Kotlin Multiplatform – A remedy for all mobile app development?


Ever since mobile apps were built there was a desire to have a single codebase that can run upon multiple platforms. Way more solutions and technologies saw the light of day than I can think and can keep track of and with Kotlin Multiplatform (Mobile) there is a (fairly) new player in town. Is this new player in town worth to invest your valuable time in? In this article, we’ll explore Kotlin Multiplatform, what it is, how it is different from what already is available, how it works, and finally arrive at a conclusion as to why you should at least try it in one of your next mobile projects.


So, what is Kotlin Multiplatform Mobile?

Some say Kotlin Multiplatform Mobile is an SDK, a mechanism, an extension or even a way of living. In my opinion it doesn’t really matter what it is, although Jetbrains, the company behind Kotlin, says it’s an SDK, as long as it does what it says it does. Kotlin Multiplatform Mobile is a subset of Kotlin Multiplatform and allows you to write business logic code for both iOS and Android from within a single codebase. While the superset, Kotlin Multiplatform, enables you to include other platforms like Linux, Windows and the web (JavaScript). Kotlin Multiplatform Mobile projects are still considered alpha, which means features and tooling may change in future Kotlin releases, but nonetheless it is getting more mature fast, with almost all its components already considered beta.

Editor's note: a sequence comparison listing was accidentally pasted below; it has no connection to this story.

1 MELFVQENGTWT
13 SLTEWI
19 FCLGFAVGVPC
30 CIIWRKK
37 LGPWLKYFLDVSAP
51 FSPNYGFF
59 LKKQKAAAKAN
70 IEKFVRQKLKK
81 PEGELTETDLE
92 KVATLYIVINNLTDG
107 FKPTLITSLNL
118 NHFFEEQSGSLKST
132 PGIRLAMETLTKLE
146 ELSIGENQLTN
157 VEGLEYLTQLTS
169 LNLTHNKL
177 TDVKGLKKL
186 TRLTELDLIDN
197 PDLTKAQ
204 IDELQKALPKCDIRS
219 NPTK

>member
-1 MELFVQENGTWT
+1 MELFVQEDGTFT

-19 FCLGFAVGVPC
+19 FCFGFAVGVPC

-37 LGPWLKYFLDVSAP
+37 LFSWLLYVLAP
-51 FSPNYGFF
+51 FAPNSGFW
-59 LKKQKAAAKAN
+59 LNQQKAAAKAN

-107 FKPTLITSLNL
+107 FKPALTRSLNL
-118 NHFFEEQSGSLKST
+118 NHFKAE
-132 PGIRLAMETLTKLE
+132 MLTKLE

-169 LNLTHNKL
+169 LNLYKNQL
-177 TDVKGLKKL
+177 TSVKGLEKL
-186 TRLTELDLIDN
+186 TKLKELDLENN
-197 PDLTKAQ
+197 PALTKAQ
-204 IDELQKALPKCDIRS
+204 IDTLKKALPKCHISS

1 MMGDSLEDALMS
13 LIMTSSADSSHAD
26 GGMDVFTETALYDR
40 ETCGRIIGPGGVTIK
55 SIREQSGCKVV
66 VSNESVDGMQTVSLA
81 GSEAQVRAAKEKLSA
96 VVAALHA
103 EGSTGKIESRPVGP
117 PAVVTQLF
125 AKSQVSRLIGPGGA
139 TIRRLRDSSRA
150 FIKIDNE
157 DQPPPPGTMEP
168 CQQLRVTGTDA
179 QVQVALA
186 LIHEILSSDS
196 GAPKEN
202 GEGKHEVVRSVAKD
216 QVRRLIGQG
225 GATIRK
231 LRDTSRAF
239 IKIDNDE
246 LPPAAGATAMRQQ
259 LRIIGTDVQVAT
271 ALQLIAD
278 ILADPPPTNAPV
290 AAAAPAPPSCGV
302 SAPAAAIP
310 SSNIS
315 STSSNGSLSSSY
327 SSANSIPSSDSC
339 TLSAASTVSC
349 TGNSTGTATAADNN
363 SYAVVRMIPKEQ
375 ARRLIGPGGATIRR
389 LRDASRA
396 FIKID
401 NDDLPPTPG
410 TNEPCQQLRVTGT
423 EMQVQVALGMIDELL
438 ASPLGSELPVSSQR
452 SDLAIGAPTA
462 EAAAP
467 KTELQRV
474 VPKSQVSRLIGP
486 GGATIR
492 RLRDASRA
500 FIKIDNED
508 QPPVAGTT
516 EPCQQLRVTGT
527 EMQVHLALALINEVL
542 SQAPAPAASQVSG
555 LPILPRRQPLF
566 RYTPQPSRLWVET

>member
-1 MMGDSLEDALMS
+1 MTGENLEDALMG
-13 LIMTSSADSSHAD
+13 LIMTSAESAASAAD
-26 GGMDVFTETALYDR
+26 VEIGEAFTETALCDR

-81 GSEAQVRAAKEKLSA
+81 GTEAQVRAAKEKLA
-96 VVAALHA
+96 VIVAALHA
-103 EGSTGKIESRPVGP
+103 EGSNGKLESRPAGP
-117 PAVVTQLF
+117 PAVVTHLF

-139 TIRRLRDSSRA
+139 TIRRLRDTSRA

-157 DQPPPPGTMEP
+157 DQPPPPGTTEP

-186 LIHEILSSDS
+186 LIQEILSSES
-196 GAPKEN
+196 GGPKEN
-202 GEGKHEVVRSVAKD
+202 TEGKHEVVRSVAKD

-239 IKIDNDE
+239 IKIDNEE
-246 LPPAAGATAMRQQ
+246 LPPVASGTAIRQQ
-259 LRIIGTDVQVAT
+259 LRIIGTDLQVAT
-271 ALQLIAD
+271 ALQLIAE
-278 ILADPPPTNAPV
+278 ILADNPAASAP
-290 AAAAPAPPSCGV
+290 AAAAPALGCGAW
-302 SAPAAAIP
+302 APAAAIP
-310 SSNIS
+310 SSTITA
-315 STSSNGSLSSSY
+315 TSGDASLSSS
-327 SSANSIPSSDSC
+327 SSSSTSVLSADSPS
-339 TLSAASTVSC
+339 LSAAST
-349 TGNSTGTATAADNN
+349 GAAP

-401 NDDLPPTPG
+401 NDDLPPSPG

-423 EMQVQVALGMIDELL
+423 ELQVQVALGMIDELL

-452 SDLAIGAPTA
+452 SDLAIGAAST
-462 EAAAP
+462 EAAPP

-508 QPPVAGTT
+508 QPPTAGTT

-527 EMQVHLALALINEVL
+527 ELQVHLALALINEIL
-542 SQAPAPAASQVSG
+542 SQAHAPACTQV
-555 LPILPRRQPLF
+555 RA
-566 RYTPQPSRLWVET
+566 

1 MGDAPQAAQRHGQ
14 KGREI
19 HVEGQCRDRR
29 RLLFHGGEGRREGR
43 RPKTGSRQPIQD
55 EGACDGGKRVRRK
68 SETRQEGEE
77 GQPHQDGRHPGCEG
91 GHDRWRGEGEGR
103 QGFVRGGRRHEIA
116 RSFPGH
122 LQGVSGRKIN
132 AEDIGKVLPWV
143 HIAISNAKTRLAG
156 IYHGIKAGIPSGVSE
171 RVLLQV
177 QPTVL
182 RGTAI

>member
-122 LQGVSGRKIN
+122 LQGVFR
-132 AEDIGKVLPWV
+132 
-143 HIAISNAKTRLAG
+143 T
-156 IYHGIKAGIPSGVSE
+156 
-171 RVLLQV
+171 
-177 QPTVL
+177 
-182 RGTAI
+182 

Okay, but how is it different than what is already known?

It really is not, at least if you compare the goals of most – if not all – other solutions with each other. Most – if not all – solutions aim to make developing apps easier and more maintainable. They differ by how they are achieving that goal and, in my opinion, most compelling difference between Kotlin Multiplatform Mobile and most other solutions is that Kotlin Multiplatform Mobile allows you to run compiled code straight onto native platforms, without the code being run using a virtual machine or in a webview-like solution. The second big difference is that Kotlin Multiplatform Mobile guarantees a full native user experience, because (for now) it doesn’t support sharing UI logic across platforms, which means iOS developers have no other option but to use Apple’s frameworks. With Xamarin a similar approach can be used. Solutions like React Native (and other webview-like solutions) need to bridge code between the native OS platforms and JavaScript. This causes performance issues and on top of that the animations are not as satisfactory as within native apps. Flutter solves many of these issues common to React Native, and thus it also doesn’t guarantee a full native user experience. The table below displays a few of the main differences between a couple of widely adopted other solutions.


Now, how does it work?

Kotlin Multiplatform (Mobile) enables you to write common (Kotlin) code for your business logic, which is then usable on every platform supported, because all code gets compiled to bytecode for Android and native for iOS. When you need to write code that needs to access platform-specific APIs you can use the Kotlin mechanism of expected and actual declarations. With this mechanism, a common source set defines an expected declaration, and platform source sets must provide the actual declaration that corresponds to the expected declaration as seen below in the small code example. One of the key benefits is that you can use code from platform-dependent libraries like Foundation and UIKit for iOS.

// Common
expect fun randomUUID(): String
// Android
import java.util.*
actual fun randomUUID() = UUID.randomUUID().toString()
// iOS
import platform.Foundation.NSUUID
actual fun randomUUID(): String = NSUUID().UUIDString()